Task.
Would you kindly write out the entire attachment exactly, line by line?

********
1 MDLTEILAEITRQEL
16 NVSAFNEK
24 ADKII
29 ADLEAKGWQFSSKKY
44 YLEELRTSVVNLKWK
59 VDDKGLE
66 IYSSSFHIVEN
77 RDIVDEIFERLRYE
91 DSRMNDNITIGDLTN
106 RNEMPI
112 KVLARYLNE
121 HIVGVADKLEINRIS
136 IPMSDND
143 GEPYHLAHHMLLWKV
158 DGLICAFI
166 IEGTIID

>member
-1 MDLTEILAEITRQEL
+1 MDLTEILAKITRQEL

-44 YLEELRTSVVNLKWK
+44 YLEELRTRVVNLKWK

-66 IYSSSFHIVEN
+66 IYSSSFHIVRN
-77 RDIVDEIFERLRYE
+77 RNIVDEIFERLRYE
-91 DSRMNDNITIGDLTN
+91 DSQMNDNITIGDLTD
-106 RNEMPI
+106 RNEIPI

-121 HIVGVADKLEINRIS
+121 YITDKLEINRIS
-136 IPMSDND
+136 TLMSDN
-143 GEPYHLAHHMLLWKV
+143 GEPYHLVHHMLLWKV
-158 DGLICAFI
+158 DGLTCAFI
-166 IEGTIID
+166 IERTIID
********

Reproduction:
1 MDLTEILAEITRQEL
16 NVSAFNEK
24 ADKII
29 ADLEAKGWQFSSKKY
44 YLEELRTSVVNLKWK
59 VDDKGLE
66 IYSSSFHIVEN
77 RDIVDEIFERLRYE
91 DSRMNDNITIGDLTN
106 RNEMPI
112 KVLARYLNE
121 HIVGVADKLEINRIS
136 IPMSDND
143 GEPYHLAHHMLLWKV
158 DGLICAFI
166 IEGTIID

>member
-1 MDLTEILAEITRQEL
+1 MDLTEILAKITRQEL

-44 YLEELRTSVVNLKWK
+44 YLEELRTRVVNLKWK

-66 IYSSSFHIVEN
+66 IYSSSFHIVRN
-77 RDIVDEIFERLRYE
+77 RNIVDEIFERLRYE
-91 DSRMNDNITIGDLTN
+91 DSQMNDNITIGDLTD
-106 RNEMPI
+106 RNEIPI

-121 HIVGVADKLEINRIS
+121 YITDKLEINRIS
-136 IPMSDND
+136 TLMSDN
-143 GEPYHLAHHMLLWKV
+143 GEPYHLVHHMLLWKV
-158 DGLICAFI
+158 DGLTCAFI
-166 IEGTIID
+166 IERTIID